Yikes! the whole surface is now scuffed up to the point that you can see through it!
Relax, this is what we are after. What you are doing here, is sanding down until the deep scratches are gone. Material has been removed to the depth of the scratch and as a result, the surface will be all scuffed up.

What I do, is to carry out a series of passes in each of the cardinal directions, then along the diagonals as shown by the arrows here:


This is to ensure even sanding.
For each stage of sanding, I follow the same pattern/directions.

Subsequent sanding is now done to gradually reduce the size of the scratches that form the scuffed surface until they are virtually all gone and/or taken out by polishing compound.

Step 2: 1200 grit.
After the passes, this is what it now looks like.


As you can see, it is just a little bit clearer than before.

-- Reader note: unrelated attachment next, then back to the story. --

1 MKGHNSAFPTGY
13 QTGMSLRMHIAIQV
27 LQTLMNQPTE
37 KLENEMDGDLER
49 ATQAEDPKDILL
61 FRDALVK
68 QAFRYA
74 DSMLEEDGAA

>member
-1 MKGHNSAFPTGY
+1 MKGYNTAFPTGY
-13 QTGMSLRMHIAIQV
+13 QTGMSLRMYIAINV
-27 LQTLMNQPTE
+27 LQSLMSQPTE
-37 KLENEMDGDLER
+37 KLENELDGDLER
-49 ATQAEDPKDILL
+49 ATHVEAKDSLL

This is what happens as you move up each Grit; it will get clearer and clearer.

2000Grit


4000 Grit:



6000 Grit:


You can see that by 4000, the crystal is already much clearer than before and typically, 4000 is where it happens with clear acrylic. Some of the clarity is due to moisture/lubricant in the shallow scratches that give the impression of a perfect surface.
In reality, there is however, still a layer of very fine matting on the surface which the finishing compounds will take care of.


Coarse Compound:


and the final
Finish Compound


In that final photo, what you'll notice is that reflection of the overhead lamp is now a very crisp image and a very definite clear reflection, even if you compare it to the previous Coarse Compound photo.


Now please bear in mind that I only did a quick job on that one to freshen it up a bit and it isn't a complete scratch removal. In fact, you can see the time it took as I was taking photos of it on the fly so the snaps are "real-time".